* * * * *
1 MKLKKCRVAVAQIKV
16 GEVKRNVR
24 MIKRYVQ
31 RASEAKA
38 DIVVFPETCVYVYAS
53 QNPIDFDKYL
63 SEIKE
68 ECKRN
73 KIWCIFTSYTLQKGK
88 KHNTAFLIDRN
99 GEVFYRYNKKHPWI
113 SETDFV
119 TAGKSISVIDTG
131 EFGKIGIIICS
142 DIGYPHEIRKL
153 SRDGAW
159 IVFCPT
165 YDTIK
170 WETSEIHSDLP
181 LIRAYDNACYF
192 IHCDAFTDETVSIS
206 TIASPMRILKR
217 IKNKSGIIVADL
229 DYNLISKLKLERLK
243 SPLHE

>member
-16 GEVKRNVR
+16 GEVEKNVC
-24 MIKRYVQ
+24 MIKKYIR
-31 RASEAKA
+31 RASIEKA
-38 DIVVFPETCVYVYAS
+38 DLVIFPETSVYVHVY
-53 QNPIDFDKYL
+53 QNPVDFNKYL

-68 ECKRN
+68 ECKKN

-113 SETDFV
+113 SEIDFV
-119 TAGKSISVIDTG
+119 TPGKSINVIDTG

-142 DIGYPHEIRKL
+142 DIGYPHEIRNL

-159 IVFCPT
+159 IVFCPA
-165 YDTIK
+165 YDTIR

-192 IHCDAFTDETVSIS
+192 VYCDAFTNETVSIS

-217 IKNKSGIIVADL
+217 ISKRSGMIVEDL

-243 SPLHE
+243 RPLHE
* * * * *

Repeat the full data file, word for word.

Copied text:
1 MKLKKCRVAVAQIKV
16 GEVKRNVR
24 MIKRYVQ
31 RASEAKA
38 DIVVFPETCVYVYAS
53 QNPIDFDKYL
63 SEIKE
68 ECKRN
73 KIWCIFTSYTLQKGK
88 KHNTAFLIDRN
99 GEVFYRYNKKHPWI
113 SETDFV
119 TAGKSISVIDTG
131 EFGKIGIIICS
142 DIGYPHEIRKL
153 SRDGAW
159 IVFCPT
165 YDTIK
170 WETSEIHSDLP
181 LIRAYDNACYF
192 IHCDAFTDETVSIS
206 TIASPMRILKR
217 IKNKSGIIVADL
229 DYNLISKLKLERLK
243 SPLHE

>member
-16 GEVKRNVR
+16 GEVEKNVC
-24 MIKRYVQ
+24 MIKKYIR
-31 RASEAKA
+31 RASIEKA
-38 DIVVFPETCVYVYAS
+38 DLVIFPETSVYVHVY
-53 QNPIDFDKYL
+53 QNPVDFNKYL

-68 ECKRN
+68 ECKKN

-113 SETDFV
+113 SEIDFV
-119 TAGKSISVIDTG
+119 TPGKSINVIDTG

-142 DIGYPHEIRKL
+142 DIGYPHEIRNL

-159 IVFCPT
+159 IVFCPA
-165 YDTIK
+165 YDTIR

-192 IHCDAFTDETVSIS
+192 VYCDAFTNETVSIS

-217 IKNKSGIIVADL
+217 ISKRSGMIVEDL

-243 SPLHE
+243 RPLHE